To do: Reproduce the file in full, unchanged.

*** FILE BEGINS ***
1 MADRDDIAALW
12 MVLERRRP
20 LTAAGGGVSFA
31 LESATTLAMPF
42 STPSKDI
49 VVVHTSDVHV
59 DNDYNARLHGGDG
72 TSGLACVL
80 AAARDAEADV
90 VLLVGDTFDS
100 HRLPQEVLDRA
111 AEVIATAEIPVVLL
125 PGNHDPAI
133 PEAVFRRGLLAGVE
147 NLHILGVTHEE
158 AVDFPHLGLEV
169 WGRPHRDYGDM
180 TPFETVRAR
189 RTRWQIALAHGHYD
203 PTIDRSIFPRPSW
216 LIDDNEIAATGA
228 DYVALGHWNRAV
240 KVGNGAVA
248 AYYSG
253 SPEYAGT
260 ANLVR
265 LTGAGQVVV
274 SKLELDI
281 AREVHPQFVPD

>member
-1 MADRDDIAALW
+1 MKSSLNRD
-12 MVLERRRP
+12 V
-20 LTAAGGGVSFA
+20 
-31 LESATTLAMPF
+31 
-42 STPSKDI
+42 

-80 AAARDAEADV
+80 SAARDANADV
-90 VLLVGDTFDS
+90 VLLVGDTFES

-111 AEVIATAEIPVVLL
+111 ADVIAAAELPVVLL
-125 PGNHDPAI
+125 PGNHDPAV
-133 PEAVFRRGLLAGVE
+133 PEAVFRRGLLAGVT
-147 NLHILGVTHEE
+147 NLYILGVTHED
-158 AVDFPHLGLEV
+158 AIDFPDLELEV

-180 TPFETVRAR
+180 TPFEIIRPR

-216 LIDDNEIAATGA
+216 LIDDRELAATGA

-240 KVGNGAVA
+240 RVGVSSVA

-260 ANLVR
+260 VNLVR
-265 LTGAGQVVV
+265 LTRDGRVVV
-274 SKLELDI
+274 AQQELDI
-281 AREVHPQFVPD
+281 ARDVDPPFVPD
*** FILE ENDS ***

1 MADRDDIAALW
12 MVLERRRP
20 LTAAGGGVSFA
31 LESATTLAMPF
42 STPSKDI
49 VVVHTSDVHV
59 DNDYNARLHGGDG
72 TSGLACVL
80 AAARDAEADV
90 VLLVGDTFDS
100 HRLPQEVLDRA
111 AEVIATAEIPVVLL
125 PGNHDPAI
133 PEAVFRRGLLAGVE
147 NLHILGVTHEE
158 AVDFPHLGLEV
169 WGRPHRDYGDM
180 TPFETVRAR
189 RTRWQIALAHGHYD
203 PTIDRSIFPRPSW
216 LIDDNEIAATGA
228 DYVALGHWNRAV
240 KVGNGAVA
248 AYYSG
253 SPEYAGT
260 ANLVR
265 LTGAGQVVV
274 SKLELDI
281 AREVHPQFVPD

>member
-1 MADRDDIAALW
+1 MKSSLNRD
-12 MVLERRRP
+12 V
-20 LTAAGGGVSFA
+20 
-31 LESATTLAMPF
+31 
-42 STPSKDI
+42 

-80 AAARDAEADV
+80 SAARDANADV
-90 VLLVGDTFDS
+90 VLLVGDTFES

-111 AEVIATAEIPVVLL
+111 ADVIAAAELPVVLL
-125 PGNHDPAI
+125 PGNHDPAV
-133 PEAVFRRGLLAGVE
+133 PEAVFRRGLLAGVT
-147 NLHILGVTHEE
+147 NLYILGVTHED
-158 AVDFPHLGLEV
+158 AIDFPDLELEV

-180 TPFETVRAR
+180 TPFEIIRPR

-216 LIDDNEIAATGA
+216 LIDDRELAATGA

-240 KVGNGAVA
+240 RVGVSSVA

-260 ANLVR
+260 VNLVR
-265 LTGAGQVVV
+265 LTRDGRVVV
-274 SKLELDI
+274 AQQELDI
-281 AREVHPQFVPD
+281 ARDVDPPFVPD